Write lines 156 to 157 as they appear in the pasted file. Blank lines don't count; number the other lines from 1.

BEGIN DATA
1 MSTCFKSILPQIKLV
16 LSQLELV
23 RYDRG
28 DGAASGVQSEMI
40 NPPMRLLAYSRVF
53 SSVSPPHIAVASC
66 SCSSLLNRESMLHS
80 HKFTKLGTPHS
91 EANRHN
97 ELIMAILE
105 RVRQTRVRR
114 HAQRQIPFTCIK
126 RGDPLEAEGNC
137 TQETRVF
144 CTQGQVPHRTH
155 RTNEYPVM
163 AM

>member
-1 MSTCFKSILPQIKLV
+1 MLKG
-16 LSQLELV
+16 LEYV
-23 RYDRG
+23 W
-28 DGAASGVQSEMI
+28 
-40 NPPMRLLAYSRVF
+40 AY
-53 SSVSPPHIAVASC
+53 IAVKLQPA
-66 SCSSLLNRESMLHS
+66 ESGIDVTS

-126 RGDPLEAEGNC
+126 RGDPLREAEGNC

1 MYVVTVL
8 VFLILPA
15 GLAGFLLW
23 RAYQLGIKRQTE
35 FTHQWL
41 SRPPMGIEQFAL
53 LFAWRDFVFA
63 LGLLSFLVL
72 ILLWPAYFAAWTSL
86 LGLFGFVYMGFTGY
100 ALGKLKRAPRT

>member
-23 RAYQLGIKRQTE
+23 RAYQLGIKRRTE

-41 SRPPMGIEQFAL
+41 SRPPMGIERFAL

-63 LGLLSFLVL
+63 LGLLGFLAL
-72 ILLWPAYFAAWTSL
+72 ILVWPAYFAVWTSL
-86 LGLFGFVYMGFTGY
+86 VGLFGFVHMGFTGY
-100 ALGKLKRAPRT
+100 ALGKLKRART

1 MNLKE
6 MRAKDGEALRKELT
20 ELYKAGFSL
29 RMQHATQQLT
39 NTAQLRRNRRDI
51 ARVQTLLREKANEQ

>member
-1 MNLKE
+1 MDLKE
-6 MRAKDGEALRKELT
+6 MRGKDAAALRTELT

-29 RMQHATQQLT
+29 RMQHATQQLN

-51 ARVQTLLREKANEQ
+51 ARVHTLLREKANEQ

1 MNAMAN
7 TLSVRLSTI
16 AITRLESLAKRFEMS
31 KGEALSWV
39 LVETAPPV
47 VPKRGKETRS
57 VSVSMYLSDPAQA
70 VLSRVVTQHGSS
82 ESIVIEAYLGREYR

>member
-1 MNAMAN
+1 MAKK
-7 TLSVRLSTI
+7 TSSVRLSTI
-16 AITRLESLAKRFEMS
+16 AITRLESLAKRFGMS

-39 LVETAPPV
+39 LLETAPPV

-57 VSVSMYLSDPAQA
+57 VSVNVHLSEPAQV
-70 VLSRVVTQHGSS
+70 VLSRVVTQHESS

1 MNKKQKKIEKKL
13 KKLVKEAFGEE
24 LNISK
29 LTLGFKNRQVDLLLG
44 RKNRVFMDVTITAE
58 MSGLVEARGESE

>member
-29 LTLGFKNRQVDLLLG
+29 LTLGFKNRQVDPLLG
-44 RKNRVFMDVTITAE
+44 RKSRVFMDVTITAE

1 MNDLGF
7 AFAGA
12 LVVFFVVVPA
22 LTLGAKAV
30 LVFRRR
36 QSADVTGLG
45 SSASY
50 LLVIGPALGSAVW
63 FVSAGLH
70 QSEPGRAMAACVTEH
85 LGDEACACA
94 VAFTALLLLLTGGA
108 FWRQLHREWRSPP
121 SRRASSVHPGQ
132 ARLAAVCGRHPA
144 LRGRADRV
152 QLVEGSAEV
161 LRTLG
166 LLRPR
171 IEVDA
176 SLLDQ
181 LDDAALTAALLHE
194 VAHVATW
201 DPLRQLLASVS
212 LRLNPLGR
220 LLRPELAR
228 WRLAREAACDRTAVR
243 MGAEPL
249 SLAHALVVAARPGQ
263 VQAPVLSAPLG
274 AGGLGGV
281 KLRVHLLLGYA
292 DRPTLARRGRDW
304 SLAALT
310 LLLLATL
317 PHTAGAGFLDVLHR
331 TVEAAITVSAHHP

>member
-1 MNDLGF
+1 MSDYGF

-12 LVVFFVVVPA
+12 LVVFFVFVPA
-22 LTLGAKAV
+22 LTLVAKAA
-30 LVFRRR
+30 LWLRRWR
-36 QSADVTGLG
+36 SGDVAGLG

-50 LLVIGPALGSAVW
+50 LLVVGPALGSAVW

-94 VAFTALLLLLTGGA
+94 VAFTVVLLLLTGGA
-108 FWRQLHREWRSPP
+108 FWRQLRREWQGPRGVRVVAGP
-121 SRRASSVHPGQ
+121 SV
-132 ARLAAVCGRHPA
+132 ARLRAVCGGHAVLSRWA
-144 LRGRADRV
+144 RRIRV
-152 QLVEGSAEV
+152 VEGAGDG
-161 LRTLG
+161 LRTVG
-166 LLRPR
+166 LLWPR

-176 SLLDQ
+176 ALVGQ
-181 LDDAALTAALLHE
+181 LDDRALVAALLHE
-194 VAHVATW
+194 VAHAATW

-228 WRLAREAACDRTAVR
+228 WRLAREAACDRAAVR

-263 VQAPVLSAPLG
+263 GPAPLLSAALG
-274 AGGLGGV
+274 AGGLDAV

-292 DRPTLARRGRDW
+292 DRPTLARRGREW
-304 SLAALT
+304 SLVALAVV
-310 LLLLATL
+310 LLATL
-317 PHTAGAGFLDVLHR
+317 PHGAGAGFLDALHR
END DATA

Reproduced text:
+50 LLVVGPALGSAVW

-94 VAFTALLLLLTGGA